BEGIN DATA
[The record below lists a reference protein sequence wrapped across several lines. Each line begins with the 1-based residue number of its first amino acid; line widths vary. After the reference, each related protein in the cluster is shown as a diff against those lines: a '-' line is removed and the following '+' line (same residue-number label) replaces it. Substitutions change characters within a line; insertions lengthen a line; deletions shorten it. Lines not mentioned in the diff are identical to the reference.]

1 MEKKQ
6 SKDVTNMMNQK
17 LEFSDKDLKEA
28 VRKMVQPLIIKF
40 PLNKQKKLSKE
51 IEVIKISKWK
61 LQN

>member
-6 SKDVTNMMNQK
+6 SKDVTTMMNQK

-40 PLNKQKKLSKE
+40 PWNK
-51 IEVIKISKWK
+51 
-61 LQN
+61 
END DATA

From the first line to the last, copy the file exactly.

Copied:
[The record below lists a reference protein sequence wrapped across several lines. Each line begins with the 1-based residue number of its first amino acid; line widths vary. After the reference, each related protein in the cluster is shown as a diff against those lines: a '-' line is removed and the following '+' line (same residue-number label) replaces it. Substitutions change characters within a line; insertions lengthen a line; deletions shorten it. Lines not mentioned in the diff are identical to the reference.]

1 MEKKQ
6 SKDVTNMMNQK
17 LEFSDKDLKEA
28 VRKMVQPLIIKF
40 PLNKQKKLSKE
51 IEVIKISKWK
61 LQN

>member
-6 SKDVTNMMNQK
+6 SKDVTTMMNQK

-40 PLNKQKKLSKE
+40 PWNK
-51 IEVIKISKWK
+51 
-61 LQN
+61 